Modern Kicks sent me an excellent email in response to yesterday’s post, and so, with his permission I am reproducing it here because I think the content adds something significant to what has already been said.
…I’ve been reading the AJ thing as well, obviously, and I think your remarks on Partisan Review and Greenberg are right to the point. And of course, that whole crew were notable uncredentialed–and (cue sinister music) Communists to boot! Or former Communists of various types, at least. I think a step further can be taken as well. PR, after all, lasted decades, and eventually became the province of academics. What about those little magazines that were started in a fit of enthusiasm, put out 3 issues before the bickering got too intense, and then folded? Many of those are among the most important documents of a particular artistic moment we have precisely because they are not the work of critics comfortably employed at newspapers and magazines, but of those deeply, intimately involved in a particular scene or movement. I get the same feeling at times from reading various blogs as those sorts of documents.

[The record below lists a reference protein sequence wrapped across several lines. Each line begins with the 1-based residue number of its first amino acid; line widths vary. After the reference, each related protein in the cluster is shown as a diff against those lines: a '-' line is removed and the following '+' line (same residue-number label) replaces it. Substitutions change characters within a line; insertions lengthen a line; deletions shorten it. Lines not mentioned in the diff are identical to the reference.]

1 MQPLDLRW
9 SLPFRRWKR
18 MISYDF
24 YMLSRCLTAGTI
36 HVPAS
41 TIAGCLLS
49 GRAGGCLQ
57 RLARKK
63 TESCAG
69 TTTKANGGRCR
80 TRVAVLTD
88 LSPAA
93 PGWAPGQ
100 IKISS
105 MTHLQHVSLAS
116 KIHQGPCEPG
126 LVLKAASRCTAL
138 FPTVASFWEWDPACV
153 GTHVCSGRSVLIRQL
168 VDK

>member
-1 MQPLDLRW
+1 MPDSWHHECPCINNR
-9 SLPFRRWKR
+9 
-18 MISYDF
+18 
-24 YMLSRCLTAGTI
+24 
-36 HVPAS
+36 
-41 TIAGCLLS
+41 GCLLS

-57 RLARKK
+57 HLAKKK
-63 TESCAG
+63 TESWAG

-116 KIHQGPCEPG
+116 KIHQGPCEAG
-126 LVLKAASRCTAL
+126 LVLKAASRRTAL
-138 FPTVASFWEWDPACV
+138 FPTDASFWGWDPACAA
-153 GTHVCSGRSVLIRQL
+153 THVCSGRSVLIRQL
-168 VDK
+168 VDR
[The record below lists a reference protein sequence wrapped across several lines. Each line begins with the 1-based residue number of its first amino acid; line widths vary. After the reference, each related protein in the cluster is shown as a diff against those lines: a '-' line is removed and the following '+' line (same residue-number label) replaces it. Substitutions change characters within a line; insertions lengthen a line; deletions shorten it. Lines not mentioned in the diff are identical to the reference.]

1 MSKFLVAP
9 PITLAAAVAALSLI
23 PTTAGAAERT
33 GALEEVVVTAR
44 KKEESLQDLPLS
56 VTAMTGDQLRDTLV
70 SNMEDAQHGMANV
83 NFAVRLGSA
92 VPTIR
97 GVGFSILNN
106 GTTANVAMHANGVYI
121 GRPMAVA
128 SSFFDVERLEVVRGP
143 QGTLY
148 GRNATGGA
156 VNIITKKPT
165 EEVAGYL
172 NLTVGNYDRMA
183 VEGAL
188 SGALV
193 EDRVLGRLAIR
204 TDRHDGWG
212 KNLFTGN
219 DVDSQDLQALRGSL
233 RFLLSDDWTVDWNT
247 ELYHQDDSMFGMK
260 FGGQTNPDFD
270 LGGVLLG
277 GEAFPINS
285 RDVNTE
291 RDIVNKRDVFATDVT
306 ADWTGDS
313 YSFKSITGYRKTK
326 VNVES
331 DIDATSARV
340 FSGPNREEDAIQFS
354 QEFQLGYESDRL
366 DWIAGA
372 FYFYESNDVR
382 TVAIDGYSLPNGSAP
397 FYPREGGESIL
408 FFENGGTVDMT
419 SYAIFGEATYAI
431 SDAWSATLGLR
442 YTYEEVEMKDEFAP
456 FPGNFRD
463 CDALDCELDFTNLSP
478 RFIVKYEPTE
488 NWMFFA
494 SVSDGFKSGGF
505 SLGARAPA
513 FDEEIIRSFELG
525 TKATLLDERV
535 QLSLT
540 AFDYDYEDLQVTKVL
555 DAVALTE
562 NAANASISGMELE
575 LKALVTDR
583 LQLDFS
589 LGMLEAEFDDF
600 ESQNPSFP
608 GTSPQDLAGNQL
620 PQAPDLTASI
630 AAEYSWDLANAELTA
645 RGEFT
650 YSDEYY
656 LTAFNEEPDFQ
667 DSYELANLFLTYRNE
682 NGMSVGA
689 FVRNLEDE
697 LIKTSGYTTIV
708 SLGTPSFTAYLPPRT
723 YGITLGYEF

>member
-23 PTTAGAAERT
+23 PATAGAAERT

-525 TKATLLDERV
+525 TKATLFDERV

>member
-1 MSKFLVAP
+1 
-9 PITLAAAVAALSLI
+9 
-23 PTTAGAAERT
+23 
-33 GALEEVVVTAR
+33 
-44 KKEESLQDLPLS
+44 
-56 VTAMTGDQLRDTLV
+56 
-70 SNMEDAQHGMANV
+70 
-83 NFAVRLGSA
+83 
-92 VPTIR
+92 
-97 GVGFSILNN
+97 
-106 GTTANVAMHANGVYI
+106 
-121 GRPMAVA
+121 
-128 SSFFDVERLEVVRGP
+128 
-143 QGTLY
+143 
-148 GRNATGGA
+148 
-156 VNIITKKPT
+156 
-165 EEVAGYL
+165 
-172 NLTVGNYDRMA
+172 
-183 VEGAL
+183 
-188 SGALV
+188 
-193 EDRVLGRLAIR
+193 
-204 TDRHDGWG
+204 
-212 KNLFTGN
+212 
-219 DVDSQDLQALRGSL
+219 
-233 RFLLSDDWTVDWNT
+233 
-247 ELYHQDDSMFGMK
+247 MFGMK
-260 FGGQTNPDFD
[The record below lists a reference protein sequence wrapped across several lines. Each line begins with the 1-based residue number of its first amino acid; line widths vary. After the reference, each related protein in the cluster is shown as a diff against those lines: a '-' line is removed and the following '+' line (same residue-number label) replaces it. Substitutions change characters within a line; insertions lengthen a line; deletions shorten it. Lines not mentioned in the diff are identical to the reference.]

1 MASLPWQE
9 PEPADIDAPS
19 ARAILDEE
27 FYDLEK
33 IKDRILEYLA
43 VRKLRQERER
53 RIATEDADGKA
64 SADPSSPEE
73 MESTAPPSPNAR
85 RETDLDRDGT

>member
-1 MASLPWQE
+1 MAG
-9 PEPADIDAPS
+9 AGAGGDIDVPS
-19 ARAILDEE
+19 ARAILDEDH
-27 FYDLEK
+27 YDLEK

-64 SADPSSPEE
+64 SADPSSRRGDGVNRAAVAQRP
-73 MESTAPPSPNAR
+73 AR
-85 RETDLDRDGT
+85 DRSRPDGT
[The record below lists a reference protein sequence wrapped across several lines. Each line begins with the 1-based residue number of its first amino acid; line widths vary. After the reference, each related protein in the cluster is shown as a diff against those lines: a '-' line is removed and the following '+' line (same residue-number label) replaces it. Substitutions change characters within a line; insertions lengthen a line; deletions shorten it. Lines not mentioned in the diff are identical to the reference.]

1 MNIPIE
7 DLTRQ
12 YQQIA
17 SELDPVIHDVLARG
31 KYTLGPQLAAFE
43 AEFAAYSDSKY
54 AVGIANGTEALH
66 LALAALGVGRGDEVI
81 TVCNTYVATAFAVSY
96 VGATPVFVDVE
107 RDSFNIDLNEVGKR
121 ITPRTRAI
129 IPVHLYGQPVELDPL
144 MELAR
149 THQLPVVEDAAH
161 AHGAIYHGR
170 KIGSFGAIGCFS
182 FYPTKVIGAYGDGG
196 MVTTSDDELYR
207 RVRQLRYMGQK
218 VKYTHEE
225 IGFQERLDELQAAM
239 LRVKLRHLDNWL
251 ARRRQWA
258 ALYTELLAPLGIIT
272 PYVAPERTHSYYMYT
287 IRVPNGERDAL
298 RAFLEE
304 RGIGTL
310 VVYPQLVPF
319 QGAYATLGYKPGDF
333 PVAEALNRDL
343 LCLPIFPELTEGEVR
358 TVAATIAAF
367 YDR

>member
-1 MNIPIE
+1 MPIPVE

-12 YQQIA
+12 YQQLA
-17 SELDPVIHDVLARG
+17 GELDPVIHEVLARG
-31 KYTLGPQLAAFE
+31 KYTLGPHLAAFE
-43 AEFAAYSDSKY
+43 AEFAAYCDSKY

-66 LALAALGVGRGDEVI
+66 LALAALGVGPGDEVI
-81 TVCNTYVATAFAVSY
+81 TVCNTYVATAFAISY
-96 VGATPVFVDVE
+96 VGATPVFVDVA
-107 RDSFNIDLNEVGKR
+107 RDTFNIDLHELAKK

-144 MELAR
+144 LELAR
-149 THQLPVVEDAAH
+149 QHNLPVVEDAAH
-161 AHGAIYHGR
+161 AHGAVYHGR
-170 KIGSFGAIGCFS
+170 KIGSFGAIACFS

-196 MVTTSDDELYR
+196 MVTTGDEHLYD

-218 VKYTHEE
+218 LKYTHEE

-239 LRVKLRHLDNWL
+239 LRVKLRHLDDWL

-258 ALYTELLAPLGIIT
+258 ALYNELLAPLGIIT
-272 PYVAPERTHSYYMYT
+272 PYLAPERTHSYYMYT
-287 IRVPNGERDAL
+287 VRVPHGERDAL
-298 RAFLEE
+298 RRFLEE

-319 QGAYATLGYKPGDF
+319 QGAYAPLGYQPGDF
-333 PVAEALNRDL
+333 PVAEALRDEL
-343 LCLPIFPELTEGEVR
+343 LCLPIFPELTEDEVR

On female bloggers: I actually think the art blog corner of the world does a little better, adjusted for relative size, than other, more prominent areas. Last time I counted, about 20 of the blogs on my blogroll were authored, in whole or in part, by women. I don’t have an exact count, but I think that amounts to 42.7%, and doesn’t include some sites where the gender of the writer is unknown to me. Could be better, but compared to what some call the boys’ club of political blogs, it’s not too bad. There is probably more a problem in who gets links within posts–which drive more traffic–but I’d have to look deeper to know for sure…. Best wishes–
JL, Modern Kicks
On women bloggers: Inspired by Modern Kicks I figured out the percentage of women bloggers on my own blog roll which lands at about 36-38% (I did not include group bloggers exceeding two people members — too difficult to keep track of for the purposes of this “scientific study”, nor did I include bloggers whose gender was unclear.) So, as it turns out, for all my whining about the low numbers, my own blog roll may be part of the problem. I officially issue myself a slap on the wrist for this one. Interestingly, the most prominent political, film, gossip and personal diary bloggers I know are women, even if possibly three out of the fours of these fields are dominated by men. I’m not sure what the numbers are on this, but I’d love to find out. If ever there was a job for the Brainstormers, this would have to be it.